To book a treatment, please call me on 0117 259 1131 or 07811 619 860

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Sensory Processing in individuals with Autism


When we refer to sensory processing we are talking about  different levels of sensitivity. Some individuals with Autism are hypersensitive (over sensitive) to some things and hyposensitive (under sensitive) to other things. This is what is known as a sensory processing disorder and any range of the senses can be affected.

Individuals who suffer particularly from hypersensitivity will often go to great lengths to avoid the things they find unpleasant. Classic examples are babies who do not enjoy being held. This can be profoundly distressing for the parents. They can go stiff as a coping mechanism. As they grow older the children may prefer to initiate hugs, as they prefer not to be taken by surprise. These children may prefer to use things like ear protectors to block out noise, gloves to reduce unpleasant touch sensations and avoiding certain fabrics.

(Photo credit: @chairulfajar)

Individuals who are described as hyposensitive are under sensitive to certain types of sensory information and may actively seek out such sensations. They may prefer loud noises and strongly flavoured food for example. There is a dangerous element to this, as they may not notice pain in the appropriate way, and may be more prone to burns and injuries.

The sensory processing disorder is caused because the nervous system has difficulty in receiving, filtering and using sensory information. This can make them very sensitive to some senses and find things that other people wouldn’t give much thought to fascinating or distracting.

It is essential to be always aware that there may be things in the environment that an Autistic person might find distressing due to difficulties with sensory processing. Understanding this and adapting the environment slightly can be all that is needed to help an individual engage more fully in a school or work situation. These situations can cause such distress that they can trigger behaviours that challenge and can make it impossible for the individual to engage calmly. At this point it is advisable to think outside our own experience and ask questions about the environment.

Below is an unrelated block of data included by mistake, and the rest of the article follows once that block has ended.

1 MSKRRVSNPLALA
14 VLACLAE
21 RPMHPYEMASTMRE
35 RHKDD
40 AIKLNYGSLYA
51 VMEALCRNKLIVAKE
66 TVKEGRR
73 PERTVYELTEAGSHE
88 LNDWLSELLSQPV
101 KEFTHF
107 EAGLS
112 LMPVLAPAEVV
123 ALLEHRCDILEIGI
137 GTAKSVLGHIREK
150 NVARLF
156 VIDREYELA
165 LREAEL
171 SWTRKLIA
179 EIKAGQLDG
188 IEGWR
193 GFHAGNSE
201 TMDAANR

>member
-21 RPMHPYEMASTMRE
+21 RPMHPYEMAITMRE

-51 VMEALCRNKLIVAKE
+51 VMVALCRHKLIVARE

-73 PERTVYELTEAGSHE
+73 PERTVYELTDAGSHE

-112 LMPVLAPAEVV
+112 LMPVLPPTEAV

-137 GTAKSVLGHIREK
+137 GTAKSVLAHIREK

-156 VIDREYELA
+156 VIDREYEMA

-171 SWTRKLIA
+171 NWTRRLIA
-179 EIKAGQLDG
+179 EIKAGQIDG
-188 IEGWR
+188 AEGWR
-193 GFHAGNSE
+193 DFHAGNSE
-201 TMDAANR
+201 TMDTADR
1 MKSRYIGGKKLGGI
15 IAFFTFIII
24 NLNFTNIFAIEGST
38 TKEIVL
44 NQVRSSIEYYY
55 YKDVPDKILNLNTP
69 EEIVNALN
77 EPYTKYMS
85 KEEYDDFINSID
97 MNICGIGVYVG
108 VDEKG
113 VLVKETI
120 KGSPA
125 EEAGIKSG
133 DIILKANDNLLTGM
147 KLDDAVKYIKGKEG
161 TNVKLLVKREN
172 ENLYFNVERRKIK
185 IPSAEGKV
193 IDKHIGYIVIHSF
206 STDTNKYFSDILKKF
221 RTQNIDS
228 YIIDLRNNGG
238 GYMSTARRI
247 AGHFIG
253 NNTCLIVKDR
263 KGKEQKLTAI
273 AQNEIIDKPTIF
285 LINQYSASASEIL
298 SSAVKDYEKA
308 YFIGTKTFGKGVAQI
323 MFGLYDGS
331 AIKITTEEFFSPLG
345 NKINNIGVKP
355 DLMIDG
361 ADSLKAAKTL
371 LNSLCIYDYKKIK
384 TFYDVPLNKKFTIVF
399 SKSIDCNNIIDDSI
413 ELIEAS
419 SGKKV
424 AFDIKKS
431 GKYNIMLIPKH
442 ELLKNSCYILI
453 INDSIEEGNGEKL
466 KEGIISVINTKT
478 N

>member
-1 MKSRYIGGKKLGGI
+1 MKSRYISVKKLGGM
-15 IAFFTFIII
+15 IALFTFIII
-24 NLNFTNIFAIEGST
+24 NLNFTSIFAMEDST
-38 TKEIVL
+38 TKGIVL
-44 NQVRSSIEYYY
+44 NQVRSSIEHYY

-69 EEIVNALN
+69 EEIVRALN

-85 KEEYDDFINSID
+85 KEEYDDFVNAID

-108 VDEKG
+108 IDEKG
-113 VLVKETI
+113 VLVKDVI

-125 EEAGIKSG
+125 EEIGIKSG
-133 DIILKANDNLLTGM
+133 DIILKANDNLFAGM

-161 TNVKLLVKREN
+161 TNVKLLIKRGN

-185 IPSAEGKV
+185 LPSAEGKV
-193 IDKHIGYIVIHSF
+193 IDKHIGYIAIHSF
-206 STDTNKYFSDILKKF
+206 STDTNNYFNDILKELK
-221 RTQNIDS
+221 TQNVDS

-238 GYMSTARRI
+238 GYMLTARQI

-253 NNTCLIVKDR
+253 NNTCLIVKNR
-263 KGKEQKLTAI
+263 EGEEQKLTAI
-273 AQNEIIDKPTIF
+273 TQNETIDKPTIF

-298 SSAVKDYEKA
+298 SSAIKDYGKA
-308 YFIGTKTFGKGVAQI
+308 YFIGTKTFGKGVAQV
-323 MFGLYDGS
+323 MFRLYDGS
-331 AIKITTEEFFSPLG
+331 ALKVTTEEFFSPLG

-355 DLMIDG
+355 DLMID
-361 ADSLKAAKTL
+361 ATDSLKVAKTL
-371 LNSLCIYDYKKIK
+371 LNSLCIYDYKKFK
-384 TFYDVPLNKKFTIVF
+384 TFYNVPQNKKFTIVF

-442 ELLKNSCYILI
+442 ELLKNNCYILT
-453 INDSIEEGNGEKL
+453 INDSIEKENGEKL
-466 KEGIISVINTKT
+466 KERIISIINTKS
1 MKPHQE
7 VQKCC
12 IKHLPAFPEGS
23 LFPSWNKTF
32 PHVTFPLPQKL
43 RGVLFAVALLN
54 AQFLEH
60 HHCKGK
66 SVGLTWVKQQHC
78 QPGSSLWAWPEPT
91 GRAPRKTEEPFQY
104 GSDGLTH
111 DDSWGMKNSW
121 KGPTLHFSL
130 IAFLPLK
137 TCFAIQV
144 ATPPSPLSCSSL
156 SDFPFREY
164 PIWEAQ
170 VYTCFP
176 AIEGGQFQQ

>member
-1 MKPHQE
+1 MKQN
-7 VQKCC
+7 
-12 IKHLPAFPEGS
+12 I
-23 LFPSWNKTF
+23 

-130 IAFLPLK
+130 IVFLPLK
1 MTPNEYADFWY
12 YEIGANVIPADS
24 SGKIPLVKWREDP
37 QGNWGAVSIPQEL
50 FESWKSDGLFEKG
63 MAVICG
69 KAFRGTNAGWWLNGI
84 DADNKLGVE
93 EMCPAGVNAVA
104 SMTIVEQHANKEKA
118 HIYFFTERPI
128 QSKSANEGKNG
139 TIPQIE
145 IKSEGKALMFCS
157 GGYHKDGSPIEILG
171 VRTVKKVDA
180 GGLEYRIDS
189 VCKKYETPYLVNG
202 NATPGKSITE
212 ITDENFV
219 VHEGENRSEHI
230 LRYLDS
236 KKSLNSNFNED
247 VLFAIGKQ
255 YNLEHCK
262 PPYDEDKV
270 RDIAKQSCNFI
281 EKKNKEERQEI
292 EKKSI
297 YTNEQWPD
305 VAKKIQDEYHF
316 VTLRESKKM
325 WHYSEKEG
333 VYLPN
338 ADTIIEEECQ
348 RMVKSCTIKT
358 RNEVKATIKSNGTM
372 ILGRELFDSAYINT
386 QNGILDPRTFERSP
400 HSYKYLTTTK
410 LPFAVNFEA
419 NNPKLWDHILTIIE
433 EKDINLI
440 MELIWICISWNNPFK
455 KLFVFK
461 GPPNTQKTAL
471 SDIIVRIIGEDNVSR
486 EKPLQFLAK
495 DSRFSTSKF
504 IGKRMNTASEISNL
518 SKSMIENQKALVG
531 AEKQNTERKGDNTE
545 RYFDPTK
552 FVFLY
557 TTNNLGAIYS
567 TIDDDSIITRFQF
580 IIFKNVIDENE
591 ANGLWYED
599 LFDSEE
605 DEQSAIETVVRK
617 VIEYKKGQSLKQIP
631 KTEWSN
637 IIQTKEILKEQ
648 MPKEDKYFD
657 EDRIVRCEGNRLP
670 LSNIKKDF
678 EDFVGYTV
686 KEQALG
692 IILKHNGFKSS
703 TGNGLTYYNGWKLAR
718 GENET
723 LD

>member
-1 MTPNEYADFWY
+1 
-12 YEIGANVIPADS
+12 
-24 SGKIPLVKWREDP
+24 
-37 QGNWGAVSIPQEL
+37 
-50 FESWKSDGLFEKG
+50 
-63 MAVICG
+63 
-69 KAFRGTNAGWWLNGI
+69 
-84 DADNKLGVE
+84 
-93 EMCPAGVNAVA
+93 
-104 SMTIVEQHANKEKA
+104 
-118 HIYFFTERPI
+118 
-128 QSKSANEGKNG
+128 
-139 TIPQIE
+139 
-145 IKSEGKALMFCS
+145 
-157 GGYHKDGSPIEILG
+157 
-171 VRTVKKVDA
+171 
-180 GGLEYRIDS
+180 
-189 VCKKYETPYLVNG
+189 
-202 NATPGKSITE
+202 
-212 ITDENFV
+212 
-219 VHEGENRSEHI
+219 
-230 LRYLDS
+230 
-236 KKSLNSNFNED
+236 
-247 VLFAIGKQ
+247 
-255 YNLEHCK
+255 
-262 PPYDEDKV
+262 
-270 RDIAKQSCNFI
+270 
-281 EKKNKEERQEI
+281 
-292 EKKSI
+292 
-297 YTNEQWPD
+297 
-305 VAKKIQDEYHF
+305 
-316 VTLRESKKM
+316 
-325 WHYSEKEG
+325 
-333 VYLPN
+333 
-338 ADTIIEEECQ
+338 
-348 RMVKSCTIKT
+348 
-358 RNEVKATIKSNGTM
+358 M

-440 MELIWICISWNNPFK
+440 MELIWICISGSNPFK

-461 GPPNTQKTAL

Could the noise level be perceived as unbearable?

Is the lighting harsh?

Is there a strong smell (such as a cleaning chemical)?

Could the level of activity be causing distress?

Sometimes all it takes is a minor change to make an environment accessible.

One of the questions I am asking in my work with Autistic children and teenagers and Reflexology, is why are they able to engage with me? Some are clearly hypersensitive because they make it obvious if they don’t like the lighting, or a change I have made to my clinic. And yet, the same children are quite happy to interrupt the treatment to crawl onto my lap for a cuddle. I’ve done my best to create a low arousal environment, but it is impossible to get it right for every singe individual.

 If you would like to know more about the Potential Project, please have a look at my other blogs, and feel free to contact me.


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